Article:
In 2021, the ocean was warmer than at any time since human records had started. For marine life, this is anything but good news. Because when ocean temperatures rise, not only do corals shed their algae and bleach out as a result, or fish migrate northward or southward to cooler waters. A warming ocean also means that oxygen levels are decreasing, and this affects virtually all marine life. In a new study, U.S. researchers have modeled that mass extinctions may occur in the ocean if humanity does not drastically reduce greenhouse gas emissions quickly. Polar species would be most at risk.
The last mass extinction occurred at the end of the Permian, about 250 million years ago. It is the largest extinction in history to date, with 95 percent of marine species disappearing forever. This was caused by a warming of the climate due to high emissions, accompanied by a lack of dissolved oxygen in the ocean – conditions that we are approaching again under modern climate change, should anthropogenic emissions remain high. There could be a new mass extinction on a scale similar to the “Great Dying” 250 million years ago, the study’s authors state.
“Oxygen is a basic requirement, and there is no substitute for it. So the question is how much oxygen is enough and what is the minimum amount that a particular organism needs to survive,” says Curtis Deutsch, one of the two authors, who, like his co-author Justin L. Penn, conducts research at Princeton University’s Department of Earth Sciences and the University of Washington’s School of Oceanography.
Penn and Deutsch created a model using existing data on oxygen demand and availability to predict thermal limits and their effects on species. Their goals included determining whether a particular species is capable of surviving in a resting state with minimal activity, whether it could be active enough to reproduce, and whether it could survive a state of maximum effort.
“When the temperature rises, the ocean has less oxygen, but the marine species need more oxygen,” Penn tells Eos magazine.
The two researchers modeled potential species loss under different emissions scenarios. Assuming low emissions and a temperature increase of 1.9 degrees Celsius by the end of the century, the model predicted species loss equal to current levels. “Significantly increased,” on the other hand, would be the number of extinct species under a high-emissions scenario, in which warming could be as high as 4.9 degrees Celsius.
Their calculations showed that polar species are the most endangered. “Polar species are most sensitive to temperatures and oxygen compared to the tropics because species in the tropics are already adapted to living in regions with higher temperatures and lower oxygen levels,” Penn explains.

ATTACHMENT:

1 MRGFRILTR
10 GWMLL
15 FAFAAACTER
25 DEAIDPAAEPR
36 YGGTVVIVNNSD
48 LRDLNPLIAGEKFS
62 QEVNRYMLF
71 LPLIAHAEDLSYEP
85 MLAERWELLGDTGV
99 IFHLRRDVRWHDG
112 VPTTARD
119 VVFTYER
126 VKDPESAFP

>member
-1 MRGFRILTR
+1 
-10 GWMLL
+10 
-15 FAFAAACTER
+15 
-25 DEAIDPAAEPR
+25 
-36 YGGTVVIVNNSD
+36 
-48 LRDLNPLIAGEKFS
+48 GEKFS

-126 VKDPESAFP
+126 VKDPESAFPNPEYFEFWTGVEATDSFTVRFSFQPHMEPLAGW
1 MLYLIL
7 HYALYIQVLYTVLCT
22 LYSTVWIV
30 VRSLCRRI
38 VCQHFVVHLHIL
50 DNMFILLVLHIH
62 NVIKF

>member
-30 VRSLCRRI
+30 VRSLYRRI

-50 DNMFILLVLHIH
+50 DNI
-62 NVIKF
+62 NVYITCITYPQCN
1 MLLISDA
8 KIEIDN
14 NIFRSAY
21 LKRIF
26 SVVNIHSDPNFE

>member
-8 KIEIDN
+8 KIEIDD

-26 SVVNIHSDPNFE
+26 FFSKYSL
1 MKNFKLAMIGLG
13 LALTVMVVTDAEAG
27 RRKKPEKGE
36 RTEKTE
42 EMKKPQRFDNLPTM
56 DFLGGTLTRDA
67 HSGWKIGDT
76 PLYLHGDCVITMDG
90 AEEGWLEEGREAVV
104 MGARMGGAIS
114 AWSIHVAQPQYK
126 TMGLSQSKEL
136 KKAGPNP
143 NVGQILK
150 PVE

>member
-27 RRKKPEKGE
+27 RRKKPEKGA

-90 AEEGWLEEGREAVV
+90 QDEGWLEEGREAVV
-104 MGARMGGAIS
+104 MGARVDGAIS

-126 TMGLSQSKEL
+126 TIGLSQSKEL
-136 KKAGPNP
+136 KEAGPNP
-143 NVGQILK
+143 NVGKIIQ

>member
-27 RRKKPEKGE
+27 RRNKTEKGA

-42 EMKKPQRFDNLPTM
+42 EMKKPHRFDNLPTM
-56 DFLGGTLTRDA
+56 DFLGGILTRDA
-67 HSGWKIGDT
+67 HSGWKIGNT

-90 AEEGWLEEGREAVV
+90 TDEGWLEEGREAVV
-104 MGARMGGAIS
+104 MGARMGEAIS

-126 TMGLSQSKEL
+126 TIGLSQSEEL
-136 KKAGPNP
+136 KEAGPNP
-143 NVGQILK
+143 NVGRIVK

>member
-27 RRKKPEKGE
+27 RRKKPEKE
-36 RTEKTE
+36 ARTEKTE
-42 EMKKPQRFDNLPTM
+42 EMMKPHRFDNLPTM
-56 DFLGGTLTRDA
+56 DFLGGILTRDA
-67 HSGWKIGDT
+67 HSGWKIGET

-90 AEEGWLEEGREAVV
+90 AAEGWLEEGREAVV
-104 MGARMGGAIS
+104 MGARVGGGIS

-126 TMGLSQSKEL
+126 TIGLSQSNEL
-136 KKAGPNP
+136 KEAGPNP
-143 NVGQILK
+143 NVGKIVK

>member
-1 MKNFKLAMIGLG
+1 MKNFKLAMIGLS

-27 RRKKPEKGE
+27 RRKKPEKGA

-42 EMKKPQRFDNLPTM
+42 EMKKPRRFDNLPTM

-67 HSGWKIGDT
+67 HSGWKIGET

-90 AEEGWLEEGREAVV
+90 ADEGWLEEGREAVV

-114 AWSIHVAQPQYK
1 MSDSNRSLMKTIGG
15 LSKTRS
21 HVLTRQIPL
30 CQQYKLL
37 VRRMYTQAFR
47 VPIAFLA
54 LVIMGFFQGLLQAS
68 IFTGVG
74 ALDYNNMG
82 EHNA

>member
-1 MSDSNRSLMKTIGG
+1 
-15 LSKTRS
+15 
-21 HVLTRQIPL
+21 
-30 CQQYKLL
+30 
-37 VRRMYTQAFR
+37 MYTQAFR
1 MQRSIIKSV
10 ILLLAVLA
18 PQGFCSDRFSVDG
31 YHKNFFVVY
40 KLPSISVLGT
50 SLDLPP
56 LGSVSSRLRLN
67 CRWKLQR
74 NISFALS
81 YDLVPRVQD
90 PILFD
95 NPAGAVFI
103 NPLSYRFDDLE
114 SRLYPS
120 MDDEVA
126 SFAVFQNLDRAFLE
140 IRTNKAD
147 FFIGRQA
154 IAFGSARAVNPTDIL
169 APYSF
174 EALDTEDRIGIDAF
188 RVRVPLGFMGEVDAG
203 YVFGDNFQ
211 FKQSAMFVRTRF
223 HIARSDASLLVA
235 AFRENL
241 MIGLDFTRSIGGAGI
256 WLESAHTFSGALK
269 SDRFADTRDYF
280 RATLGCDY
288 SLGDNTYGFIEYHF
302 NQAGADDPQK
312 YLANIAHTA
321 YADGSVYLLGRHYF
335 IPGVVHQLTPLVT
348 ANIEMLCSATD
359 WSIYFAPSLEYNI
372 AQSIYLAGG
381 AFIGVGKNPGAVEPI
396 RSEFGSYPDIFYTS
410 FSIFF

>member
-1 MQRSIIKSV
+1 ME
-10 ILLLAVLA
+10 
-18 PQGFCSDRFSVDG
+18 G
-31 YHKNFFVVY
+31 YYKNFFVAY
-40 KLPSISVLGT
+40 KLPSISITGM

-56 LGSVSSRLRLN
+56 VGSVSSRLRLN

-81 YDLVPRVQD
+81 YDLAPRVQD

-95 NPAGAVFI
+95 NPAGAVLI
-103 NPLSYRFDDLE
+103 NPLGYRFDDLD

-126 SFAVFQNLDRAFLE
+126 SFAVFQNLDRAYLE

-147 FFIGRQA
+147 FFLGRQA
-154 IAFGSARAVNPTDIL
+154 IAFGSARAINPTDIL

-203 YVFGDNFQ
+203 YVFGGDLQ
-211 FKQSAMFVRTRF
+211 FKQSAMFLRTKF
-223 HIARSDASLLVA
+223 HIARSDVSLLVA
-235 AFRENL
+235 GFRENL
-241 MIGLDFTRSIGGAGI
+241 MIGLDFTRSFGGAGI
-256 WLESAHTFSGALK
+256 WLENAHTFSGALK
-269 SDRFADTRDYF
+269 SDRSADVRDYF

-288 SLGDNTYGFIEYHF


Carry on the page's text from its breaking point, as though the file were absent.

And while tropical species have the option of migrating to cooler latitudes, polar species have no alternative. Their habitat is already slowly disappearing and there is no refuge for them as temperatures continue to rise. They would become globally extinct.
Species extinctions have usually been much more severe in the ocean than on land, yet marine ecosystems are often overlooked, said Pedro Manuel Monarrez, a postdoctoral fellow in the Department of Geological Sciences at Stanford University who was not involved in the study. “From what we’ve seen about the mechanisms of extinction in the fossil record in the oceans, the main factors are lack of oxygen and warming, which don’t have the same effects on land,” he explains. “However, most conservation efforts focus on terrestrial species because they are easier to spot.”
The loss of species and just a small reduction in biomass in the oceans not only has implications for marine ecosystems themselves, but would also threaten human food supplies worldwide.
According to their modeling, the authors consider the effects of accelerating climate change on marine life to be profound, increasing the risk of extinction for them more than at any time in the past tens of millions of years. Additional drivers for an increase in species loss are ocean acidification and thus declining primary production. Still, they say it’s not too late to reduce emissions to prevent the worst-case scenario.
Julia Hager, PolarJournal
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